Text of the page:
There are many differences between Canadian and American campaigns. There is nothing like a presidential campaign in Canada in terms of scope, organization, or spending. There is only one level of government up for election at a time – no coordinated campaigns. We don’t elect our Senators or our judges, and provincial (state) campaigns run on their own schedules. There are no major conventions or massive rallies, as those things cost a lot of money. Parties have programs to track voter contacts and histories, but nothing as intense as Narwhal. Most importantly, all data is religiously tracked and kept, as elections are built around parties, not presidential candidates. From what I saw in the States, the infrastructure built by Obama will have to be rebuilt by his successor; whereas in Canada the parties maintain much more of the organizational structure regardless of party leader.

However, the similarities between the two countries are much more telling than their differences. Both have campaigns with three parts: voter ID, voter persuasion, and GOTV. Door knocking is the primary method of campaigning, supported by phone calls. GOTV wins elections. There is no greater joy than winning, and no disappointment more painful than losing. And most importantly, campaigns are run by amazingly motivated and dedicated volunteers who eat poorly and don’t get enough sleep, but we love them for what they do!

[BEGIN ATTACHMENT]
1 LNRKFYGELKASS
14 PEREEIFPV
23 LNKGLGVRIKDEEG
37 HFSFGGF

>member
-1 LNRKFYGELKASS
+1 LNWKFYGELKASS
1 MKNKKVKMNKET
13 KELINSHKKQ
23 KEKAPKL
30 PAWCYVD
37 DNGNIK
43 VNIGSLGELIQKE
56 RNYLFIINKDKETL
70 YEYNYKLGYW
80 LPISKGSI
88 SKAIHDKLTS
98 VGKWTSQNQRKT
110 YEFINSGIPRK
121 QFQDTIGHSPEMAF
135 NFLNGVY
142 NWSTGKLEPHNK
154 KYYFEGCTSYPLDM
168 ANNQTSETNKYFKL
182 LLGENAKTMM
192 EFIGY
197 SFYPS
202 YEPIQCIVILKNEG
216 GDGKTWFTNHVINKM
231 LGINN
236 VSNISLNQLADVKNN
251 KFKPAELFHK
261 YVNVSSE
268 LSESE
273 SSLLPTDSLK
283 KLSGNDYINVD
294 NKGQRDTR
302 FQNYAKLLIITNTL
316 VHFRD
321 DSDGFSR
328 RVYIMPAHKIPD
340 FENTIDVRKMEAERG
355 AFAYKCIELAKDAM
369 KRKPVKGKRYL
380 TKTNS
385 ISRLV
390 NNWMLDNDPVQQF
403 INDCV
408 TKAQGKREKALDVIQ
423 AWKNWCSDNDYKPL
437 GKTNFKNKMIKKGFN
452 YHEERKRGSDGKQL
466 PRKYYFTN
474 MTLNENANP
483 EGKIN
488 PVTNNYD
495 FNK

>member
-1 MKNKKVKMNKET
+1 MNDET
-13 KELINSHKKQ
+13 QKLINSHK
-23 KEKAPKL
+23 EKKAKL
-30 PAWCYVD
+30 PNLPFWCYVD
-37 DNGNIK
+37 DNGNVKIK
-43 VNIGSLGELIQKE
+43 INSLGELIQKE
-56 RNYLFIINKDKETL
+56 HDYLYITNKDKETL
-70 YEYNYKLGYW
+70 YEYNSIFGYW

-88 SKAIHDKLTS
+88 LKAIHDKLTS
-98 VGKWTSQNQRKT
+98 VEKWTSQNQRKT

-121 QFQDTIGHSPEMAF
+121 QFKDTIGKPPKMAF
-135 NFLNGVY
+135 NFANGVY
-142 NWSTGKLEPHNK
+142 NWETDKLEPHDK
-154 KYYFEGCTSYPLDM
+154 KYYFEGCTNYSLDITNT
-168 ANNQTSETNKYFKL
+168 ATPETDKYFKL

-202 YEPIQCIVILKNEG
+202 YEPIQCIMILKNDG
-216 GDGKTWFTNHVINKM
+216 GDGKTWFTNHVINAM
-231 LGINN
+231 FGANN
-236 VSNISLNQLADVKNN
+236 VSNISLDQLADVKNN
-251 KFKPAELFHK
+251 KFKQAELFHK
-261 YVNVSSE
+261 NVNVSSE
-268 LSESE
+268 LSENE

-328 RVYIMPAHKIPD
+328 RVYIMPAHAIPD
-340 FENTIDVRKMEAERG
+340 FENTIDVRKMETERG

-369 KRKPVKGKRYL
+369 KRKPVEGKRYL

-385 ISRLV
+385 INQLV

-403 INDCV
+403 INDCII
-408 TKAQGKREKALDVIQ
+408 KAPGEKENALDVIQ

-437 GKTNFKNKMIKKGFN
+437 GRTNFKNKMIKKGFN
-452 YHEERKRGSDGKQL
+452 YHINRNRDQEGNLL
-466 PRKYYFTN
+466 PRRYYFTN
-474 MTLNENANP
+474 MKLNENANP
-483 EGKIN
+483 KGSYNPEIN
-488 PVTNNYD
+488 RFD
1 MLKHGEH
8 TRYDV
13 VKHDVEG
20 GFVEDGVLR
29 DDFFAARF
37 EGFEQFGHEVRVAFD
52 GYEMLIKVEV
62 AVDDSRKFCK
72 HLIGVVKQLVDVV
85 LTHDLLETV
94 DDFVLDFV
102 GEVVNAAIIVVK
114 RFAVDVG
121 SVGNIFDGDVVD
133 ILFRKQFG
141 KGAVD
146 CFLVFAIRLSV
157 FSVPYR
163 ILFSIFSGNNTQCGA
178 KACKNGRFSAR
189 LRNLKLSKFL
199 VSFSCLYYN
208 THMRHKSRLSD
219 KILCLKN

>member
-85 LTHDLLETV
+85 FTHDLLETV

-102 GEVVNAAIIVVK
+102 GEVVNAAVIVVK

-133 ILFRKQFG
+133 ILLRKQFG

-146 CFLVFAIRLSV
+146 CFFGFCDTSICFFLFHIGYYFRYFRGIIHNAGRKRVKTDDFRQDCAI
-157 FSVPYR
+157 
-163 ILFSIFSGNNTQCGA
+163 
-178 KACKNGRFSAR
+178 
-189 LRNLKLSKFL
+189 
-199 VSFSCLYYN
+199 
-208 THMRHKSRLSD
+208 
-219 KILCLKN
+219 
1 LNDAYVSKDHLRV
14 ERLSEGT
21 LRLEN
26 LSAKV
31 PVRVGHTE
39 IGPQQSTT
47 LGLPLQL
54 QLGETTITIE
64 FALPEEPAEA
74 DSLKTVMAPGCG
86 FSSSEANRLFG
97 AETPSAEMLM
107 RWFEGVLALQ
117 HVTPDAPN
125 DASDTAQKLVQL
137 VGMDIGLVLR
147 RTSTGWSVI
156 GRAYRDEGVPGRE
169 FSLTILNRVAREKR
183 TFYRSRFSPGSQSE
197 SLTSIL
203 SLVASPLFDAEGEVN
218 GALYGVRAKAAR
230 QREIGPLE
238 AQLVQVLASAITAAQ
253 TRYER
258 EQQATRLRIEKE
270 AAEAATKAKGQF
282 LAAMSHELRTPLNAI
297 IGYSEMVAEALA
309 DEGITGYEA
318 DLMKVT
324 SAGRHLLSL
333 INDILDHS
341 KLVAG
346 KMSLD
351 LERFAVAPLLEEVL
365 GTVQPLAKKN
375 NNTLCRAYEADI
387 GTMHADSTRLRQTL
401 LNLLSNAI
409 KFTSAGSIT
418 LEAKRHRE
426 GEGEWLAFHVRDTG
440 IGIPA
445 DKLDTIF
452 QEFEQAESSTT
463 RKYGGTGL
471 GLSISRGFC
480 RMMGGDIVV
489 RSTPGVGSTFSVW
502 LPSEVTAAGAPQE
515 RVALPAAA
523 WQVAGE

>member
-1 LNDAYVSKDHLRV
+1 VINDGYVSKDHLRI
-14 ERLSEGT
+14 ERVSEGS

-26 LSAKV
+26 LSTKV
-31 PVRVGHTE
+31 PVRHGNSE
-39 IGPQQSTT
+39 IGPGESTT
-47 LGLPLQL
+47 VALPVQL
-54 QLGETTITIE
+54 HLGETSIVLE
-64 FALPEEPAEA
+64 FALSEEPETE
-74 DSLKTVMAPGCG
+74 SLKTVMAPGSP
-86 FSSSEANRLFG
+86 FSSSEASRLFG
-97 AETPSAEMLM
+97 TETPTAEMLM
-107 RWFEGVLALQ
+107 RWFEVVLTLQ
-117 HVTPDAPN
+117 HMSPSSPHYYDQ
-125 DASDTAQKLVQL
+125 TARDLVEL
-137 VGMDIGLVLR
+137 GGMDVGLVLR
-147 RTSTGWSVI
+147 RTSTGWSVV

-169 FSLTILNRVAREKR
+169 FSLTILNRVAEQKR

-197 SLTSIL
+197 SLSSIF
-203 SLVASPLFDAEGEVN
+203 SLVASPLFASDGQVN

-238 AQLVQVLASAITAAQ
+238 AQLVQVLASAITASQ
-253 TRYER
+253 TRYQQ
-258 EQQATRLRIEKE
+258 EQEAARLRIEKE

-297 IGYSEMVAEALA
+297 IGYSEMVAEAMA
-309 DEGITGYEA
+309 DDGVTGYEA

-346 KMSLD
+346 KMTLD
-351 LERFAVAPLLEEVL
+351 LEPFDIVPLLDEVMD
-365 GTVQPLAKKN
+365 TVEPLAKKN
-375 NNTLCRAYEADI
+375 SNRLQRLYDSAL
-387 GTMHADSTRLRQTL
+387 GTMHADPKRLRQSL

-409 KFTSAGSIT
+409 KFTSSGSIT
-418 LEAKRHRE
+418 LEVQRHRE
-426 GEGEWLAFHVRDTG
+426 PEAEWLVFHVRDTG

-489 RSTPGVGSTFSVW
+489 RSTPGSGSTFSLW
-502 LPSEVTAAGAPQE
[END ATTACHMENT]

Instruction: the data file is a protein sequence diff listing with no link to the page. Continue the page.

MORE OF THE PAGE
1. This is pretty much correct. Campaigns in Canada have something like 1/10th to 1/20th as much money, per voter, as U.S. campaigns do. So something has to give and what gives is a) expensive TV advertising and b) paid organizer salaries. There are still some well-connected consultants getting rich here and there but not very many of them.

    A few additional differences: there is no registration by party in Canada, and voting history is not recorded by government. So while in many U.S. states a Democratic campaign immediately knows that Ted Q. Voter is registered Democrat and voted in 4 of the last 5 elections, that knowledge is not collected or provided by the government in Canada. The parties make some attempt to collect such information, with varying degrees of success.

    One other big difference is a big tax incentive for donating to political candidates and parties.

    If anyone wants to volunteer on a progressive campaign in Toronto this coming spring, leave some kind of contact info in comments...

  2. Michael! I want to work on the Toronto campaign!